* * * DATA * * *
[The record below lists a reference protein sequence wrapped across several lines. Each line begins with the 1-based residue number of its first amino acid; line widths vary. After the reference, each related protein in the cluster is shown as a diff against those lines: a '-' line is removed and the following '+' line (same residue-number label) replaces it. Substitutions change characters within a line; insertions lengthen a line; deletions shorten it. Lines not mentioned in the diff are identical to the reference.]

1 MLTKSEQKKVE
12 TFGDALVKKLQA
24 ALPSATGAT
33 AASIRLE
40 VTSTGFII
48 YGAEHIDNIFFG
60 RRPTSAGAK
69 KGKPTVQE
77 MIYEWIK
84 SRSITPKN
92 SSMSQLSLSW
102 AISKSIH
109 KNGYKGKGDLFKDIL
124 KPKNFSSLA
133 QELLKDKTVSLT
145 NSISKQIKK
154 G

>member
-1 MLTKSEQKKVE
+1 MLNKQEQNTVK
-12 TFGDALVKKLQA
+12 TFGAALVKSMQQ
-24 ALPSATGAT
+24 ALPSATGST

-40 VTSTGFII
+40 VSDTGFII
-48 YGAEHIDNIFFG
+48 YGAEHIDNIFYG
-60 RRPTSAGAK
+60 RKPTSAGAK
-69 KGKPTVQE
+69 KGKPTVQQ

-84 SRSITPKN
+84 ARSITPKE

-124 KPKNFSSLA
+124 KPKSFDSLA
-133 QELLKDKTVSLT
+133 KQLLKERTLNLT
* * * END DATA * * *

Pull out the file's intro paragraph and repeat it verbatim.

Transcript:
[The record below lists a reference protein sequence wrapped across several lines. Each line begins with the 1-based residue number of its first amino acid; line widths vary. After the reference, each related protein in the cluster is shown as a diff against those lines: a '-' line is removed and the following '+' line (same residue-number label) replaces it. Substitutions change characters within a line; insertions lengthen a line; deletions shorten it. Lines not mentioned in the diff are identical to the reference.]